Salesforce.com on Thursday reported a second-quarter loss of about 10 US cents per share — but hey, who’s counting? Not investors, apparently, who drove up the price of the CRM giant’s stock 7.6 percent by market close Friday. Certainly not Wall Street analysts like Deutsche Bank, which promptly raised its target price for the company to $70.00 per share, pointing to a potential upside of 25.65 percent.
The reasons for their ongoing faith in the company reside partly in the underlying reason for its loss: Salesforce.com made several acquisitions in the quarter. Even more so, the optimism has to do with Salesforce.com’s forecast for fiscal 2015, which exceeded analyst expectations.
Up, Up and Away
“I’m delighted to announce that we are once again raising our fiscal year 2015 revenue guidance by $30 million, to reach $5.37 billion at the high end of our range, which is a full year growth rate of 32 percent,” said Chairman and CEO Marc Benioff. “We have now raised our fiscal 2015 revenue guidance by $170 million since we first initiated guidance last year.”
Salesforce.com is not exactly a stock picker’s top choice, though — at least not this year. For various reasons, it has underperformed such benchmarks such as the S&P 500, Nasdaq and the technology sector of the S&P 500.
The company is losing money on a GAAP basis, said Eric Linser, a portfolio manager for Covestor.
It has a significant issue with deferred revenue, he told CRM Buyer, as it distorts free cash flow and obscures the true costs of fulfilling contracts yet to be completed.
Also, its valuations “by most metrics seem astronomical,” Linser pointed out, “thus ripe for increased volatility and a sharp selloff should something go awry.”
Leap Of Faith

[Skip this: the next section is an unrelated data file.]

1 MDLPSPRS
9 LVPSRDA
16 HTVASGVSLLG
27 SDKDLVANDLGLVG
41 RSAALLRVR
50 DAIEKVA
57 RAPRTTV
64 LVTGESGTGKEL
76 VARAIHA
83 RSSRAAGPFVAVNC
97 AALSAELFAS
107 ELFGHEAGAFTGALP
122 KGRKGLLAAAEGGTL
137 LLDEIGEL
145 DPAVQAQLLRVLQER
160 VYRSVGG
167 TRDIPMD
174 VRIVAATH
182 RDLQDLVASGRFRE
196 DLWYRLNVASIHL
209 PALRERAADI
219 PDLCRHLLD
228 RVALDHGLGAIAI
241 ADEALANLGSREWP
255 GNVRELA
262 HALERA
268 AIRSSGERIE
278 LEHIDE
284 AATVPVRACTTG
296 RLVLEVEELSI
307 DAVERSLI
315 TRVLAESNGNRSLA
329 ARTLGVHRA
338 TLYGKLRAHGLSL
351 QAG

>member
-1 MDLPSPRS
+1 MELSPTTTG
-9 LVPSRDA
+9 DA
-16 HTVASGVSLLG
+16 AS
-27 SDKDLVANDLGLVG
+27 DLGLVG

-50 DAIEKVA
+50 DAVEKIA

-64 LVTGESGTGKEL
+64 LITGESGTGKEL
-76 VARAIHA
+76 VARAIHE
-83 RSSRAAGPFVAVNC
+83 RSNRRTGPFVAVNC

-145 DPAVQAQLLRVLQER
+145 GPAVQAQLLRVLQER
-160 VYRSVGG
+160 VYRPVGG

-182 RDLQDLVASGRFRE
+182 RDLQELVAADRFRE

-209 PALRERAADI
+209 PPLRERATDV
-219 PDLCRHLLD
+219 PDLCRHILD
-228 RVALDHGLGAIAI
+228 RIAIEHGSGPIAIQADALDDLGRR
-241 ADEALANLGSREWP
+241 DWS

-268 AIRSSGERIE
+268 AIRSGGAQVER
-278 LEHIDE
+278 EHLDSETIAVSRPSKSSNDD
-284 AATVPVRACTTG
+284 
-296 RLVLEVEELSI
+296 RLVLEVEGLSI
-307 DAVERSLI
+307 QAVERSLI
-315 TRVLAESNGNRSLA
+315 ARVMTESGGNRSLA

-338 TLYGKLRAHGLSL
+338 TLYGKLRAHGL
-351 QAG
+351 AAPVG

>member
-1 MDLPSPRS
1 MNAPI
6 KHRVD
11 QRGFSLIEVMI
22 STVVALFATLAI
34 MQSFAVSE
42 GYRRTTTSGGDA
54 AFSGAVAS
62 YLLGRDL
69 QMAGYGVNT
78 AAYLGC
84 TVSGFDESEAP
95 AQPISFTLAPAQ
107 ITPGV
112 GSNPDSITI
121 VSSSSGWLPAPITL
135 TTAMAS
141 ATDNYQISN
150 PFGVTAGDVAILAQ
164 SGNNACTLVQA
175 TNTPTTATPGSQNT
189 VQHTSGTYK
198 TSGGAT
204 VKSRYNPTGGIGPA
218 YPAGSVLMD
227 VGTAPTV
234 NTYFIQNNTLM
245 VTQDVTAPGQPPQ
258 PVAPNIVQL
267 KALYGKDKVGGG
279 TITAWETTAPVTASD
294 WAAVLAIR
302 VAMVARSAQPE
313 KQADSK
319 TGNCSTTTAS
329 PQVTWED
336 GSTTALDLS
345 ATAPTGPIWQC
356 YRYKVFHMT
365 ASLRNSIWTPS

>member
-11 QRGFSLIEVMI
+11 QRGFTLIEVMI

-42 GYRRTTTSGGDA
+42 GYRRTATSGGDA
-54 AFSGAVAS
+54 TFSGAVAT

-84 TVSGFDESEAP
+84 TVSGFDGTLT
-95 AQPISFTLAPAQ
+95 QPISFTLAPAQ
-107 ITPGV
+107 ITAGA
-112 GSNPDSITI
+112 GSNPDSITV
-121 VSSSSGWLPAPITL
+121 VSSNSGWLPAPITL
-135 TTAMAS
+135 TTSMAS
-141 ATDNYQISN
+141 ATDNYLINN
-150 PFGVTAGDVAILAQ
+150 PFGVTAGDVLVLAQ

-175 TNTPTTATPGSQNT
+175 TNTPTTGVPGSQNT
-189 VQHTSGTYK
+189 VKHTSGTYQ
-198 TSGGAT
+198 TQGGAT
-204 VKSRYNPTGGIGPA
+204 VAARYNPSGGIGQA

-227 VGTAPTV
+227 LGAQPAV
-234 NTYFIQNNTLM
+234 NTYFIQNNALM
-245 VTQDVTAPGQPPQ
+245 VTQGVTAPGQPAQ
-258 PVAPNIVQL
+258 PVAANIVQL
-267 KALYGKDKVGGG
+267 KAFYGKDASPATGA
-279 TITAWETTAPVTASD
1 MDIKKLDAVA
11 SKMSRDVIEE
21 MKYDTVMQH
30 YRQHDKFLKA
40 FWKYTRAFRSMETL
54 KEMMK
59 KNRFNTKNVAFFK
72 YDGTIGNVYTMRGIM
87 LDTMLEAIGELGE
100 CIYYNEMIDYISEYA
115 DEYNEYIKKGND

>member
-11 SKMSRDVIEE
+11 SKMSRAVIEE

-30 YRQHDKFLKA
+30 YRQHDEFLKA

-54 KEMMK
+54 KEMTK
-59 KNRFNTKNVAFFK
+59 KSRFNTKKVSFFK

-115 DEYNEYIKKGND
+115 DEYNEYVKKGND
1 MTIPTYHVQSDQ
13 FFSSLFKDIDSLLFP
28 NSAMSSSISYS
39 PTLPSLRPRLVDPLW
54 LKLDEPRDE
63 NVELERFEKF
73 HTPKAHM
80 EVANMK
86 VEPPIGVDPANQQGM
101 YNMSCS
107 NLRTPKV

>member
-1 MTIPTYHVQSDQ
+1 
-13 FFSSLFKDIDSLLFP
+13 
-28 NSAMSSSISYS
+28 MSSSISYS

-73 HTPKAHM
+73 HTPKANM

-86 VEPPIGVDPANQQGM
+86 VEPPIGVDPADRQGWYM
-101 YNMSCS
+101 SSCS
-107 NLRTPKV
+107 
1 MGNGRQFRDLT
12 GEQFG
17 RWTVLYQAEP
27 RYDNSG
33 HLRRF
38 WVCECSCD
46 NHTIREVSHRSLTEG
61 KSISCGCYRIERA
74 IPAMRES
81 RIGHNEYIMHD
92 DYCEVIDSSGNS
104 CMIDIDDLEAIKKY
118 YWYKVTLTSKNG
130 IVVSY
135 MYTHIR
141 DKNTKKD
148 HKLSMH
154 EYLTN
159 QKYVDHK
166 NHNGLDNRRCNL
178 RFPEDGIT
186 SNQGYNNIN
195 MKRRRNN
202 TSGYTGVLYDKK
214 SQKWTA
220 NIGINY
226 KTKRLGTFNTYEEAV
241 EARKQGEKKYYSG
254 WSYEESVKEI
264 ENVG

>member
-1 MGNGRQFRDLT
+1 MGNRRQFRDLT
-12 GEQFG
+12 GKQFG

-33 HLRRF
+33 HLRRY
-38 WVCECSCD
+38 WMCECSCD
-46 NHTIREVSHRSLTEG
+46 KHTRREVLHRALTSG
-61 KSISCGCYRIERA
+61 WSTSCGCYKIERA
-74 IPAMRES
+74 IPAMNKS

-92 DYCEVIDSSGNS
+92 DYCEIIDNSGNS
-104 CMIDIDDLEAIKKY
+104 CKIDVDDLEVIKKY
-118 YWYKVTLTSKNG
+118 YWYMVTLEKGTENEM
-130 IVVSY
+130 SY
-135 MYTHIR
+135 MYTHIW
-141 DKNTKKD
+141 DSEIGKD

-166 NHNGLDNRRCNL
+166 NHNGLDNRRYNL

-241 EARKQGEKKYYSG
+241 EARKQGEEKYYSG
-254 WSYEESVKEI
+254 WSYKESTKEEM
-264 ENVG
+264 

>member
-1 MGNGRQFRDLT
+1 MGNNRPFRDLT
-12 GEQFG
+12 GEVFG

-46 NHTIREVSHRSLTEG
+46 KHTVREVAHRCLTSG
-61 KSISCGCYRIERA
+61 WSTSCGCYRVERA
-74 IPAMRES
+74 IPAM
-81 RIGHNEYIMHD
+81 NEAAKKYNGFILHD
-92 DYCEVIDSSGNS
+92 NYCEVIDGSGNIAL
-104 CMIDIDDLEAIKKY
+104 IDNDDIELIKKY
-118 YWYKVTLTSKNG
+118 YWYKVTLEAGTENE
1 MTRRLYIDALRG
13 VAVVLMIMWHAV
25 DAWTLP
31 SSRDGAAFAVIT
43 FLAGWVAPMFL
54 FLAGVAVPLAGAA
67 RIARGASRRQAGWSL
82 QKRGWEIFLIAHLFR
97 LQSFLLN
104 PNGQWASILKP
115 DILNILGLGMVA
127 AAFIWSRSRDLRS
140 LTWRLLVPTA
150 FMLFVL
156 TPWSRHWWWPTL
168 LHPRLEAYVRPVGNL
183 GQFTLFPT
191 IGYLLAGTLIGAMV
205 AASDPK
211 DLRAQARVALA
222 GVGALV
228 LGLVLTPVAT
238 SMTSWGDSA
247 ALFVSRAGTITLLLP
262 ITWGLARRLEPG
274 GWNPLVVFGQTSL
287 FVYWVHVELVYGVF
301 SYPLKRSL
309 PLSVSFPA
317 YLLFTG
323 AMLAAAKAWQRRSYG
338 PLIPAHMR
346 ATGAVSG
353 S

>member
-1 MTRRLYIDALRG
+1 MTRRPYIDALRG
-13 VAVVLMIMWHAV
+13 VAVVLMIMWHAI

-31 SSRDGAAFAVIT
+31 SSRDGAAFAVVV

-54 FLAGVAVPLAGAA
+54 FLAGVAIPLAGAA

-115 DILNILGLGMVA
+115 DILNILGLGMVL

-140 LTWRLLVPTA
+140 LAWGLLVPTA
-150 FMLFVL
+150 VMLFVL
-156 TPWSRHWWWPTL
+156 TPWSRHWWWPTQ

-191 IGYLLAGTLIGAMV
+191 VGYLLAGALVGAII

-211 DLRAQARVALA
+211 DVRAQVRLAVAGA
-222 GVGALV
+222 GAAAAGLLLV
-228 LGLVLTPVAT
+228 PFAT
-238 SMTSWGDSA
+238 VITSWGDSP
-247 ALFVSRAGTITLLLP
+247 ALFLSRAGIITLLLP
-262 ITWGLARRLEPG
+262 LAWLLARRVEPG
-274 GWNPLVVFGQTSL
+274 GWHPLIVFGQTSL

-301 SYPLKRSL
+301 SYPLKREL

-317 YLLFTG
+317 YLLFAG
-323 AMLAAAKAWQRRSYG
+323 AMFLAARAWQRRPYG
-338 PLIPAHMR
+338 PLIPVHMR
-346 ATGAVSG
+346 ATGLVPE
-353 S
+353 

It is the type of stock, in other words, that requires a certain leap of faith for investors who focus more on numbers than on a business case, Linser observed.
“I would say that Salesforce.com has a similar M.O. to that of Amazon.com — having sky-high valuations that are difficult for many investors to get their arms around as they focus on growing their top line but not the bottom line,” he said.
Salesforce.com reinvests to grow the company, Linser noted, and it doesn’t “give a darn about the bottom line all that much, as of now. As an investor, either you accept and believe in what they are doing, or not.”
That is not to say that Salesforce.com isn’t hitting any marks — it is. It is maintaining a 30 percent plus top line growth rate, which is impressive for a company doing nearly $5 billion in annual revenue, said Barry Randall, technology portfolio manager for Covestor.
All in all, “it was an excellent financial report,” he told CRM Buyer.
Salesforce.com maintains a strong industry position, as no company has yet to truly challenge its dominance in the CRM space, Randall added. “Investors are getting the best of both worlds: outperformance right now, and profit headroom to outperform again for the balance of their fiscal year.”
Analytics as a Service
The profit headroom may be larger than Salesforce.com is letting on. The company is poised to make some significant advances in the analytics and Big Data space that it is not including in its forecast, according to Trip Chowdhry, managing director of equity research at Global Equities Research.
“Salesforce.com is a very fast and innovative enterprise,” he told CRM Buyer.
At this year’s Dreamforce, Salesforce will unveil advanced Analytics as a Service offerings for both its sales and marketing clouds, Chowdhry noted. “Those will be very strong revenue catalysts.”